Oscar-winning film-maker Danny Boyle (Slumdog Millionaire) asked some 30,000 spectators not to post details or photos on social networks of his $42 million ceremony — and most honored his plea, with a few "secrets" buzzing online Tuesday. Boyle has voiced frustration at details leaking before today's show, particularly after he unveiled part of the set last month to sate growing curiosity.
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LONDON — Olympic organisers trying to keep London's opening ceremony secret have appealed to rehearsal spectators and performers not to leak details of the event that insiders describe as spectacular with a touch of quirky British humor.
At a rehearsal Monday night, Oscar-winning film-maker Danny Boyle (Slumdog Millionaire) asked some 30,000 spectators not to post details or photos on social networks of his $42 million ceremony — and most honored his plea, with a few "secrets" buzzing online Tuesday.
Boyle has voiced frustration at details leaking before today's show, particularly after he unveiled part of the set last month to sate growing curiosity.
But the explosion of social media has made secrets almost impossible to keep at this Olympics.
In a move to counteract leaks, organizers emblazoned a Twitter hashtag ? #savethesurprise on screens inside the Olympic Stadium on Monday, urging people to use that tag to build a buzz before today, and participants hoped this would work.
"The ceremony is very emotional, very British, with quirky humor. And it will have surprises, even for the critics," said Dikaia Chatziefstathiou, who researches the Olympic movement at Canterbury University and is dancing in the opening ceremony.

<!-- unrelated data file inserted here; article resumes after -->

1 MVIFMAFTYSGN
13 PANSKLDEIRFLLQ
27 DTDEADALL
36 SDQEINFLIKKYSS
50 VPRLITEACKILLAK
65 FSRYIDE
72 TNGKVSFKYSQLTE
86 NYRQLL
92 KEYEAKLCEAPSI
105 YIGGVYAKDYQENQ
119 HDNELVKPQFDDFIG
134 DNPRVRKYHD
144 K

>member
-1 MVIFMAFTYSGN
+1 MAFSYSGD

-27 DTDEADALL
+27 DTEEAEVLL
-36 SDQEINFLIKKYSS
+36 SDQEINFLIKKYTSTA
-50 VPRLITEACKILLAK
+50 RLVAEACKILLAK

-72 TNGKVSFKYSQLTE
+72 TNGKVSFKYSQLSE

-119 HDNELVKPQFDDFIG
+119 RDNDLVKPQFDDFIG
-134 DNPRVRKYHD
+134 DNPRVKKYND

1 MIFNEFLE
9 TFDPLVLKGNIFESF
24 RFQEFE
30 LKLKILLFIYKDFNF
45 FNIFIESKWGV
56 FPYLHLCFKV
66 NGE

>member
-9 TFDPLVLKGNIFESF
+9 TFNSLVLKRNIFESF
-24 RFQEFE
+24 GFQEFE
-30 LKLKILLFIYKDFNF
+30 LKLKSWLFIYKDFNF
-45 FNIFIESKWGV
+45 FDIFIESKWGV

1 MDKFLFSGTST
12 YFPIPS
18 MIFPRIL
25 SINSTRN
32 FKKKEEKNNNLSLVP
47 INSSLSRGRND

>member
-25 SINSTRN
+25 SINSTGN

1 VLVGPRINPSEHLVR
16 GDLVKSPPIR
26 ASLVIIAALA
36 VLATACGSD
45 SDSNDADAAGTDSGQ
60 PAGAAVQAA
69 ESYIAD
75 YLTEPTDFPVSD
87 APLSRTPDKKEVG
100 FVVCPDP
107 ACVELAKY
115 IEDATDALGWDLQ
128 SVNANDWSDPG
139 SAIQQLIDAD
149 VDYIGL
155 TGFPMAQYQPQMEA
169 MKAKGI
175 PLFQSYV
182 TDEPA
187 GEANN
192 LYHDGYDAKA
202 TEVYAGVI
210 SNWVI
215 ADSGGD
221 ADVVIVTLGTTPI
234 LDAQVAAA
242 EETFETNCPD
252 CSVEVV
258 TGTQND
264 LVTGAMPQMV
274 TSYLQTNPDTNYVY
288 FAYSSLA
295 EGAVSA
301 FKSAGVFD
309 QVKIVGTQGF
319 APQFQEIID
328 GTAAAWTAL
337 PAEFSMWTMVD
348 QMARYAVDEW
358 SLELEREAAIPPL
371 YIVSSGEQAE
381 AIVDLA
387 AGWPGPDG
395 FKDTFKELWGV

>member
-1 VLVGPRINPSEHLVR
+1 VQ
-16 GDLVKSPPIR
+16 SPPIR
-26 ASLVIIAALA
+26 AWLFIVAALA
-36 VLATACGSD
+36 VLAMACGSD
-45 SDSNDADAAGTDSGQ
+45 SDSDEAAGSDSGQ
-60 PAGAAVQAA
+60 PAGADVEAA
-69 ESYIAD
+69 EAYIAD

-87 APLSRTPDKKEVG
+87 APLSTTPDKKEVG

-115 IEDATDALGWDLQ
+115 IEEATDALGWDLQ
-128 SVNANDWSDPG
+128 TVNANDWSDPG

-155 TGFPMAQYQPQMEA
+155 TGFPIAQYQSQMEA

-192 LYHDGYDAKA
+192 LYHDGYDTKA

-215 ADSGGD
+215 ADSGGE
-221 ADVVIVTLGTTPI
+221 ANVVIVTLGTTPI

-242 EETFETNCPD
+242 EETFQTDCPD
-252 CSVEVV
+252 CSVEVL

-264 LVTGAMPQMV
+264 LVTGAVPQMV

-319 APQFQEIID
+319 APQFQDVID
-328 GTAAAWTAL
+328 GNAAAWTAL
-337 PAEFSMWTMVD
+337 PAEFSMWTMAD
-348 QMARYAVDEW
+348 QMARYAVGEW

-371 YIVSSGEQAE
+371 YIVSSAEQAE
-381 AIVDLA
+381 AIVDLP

Chatziefstathiou said the 10,000 volunteer performers in the three-hour ceremony signed contracts stopping them from giving away details or posting photos onto social network sites, but she was allowed to say the show spanned 1896 to the present.
Organizers hope that a spectacular opening will end complaints from Britons about security bungles, transport woes, and the $14.4 billion cost of the Games, being held as Britain faces recession and unemployment of 8.1 percent.
The ceremony poses a challenge to organizers to strike a balance between global and national appeal.
Beijing in 2008 was determined to use an opening ceremony watched by about 1 billion to forge a new identity as a modern, global powerhouse on the world stage and produced a lavish, meticulously choreographed show.
Athens in 2004 used its event and hosting of the Games to try to shed its reputation as a parochial and unruly corner of the European Union, while Sydney in 2000 showcased its appeal as a sophisticated tourist destination, and not just the outback.
Hundreds of people took to Twitter and Facebook after Monday's rehearsal to rave about the event, describing it as "out of this world" , "bonkers" , with some sarcastic silliness and a "mind-blowing finale."
Some details are already known about the ceremony, although at Monday's rehearsal key moments were missing.
"We can't show you everything," Boyle said in a brief introduction to the stunt-filled show. "If you would not tweet and you would not post, especially pictures, we would really, really appreciate it."
The ceremony, titled "Isles of Wonder" and inspired by William Shakespeare's play The Tempest , is due to open at 7:30 p.m. today on NBC (tape delayed) with the ringing of the largest harmonically tuned bell in the world. Queen Elizabeth will open the Games in front of more than 100 world leaders and First Lady Michelle Obama.
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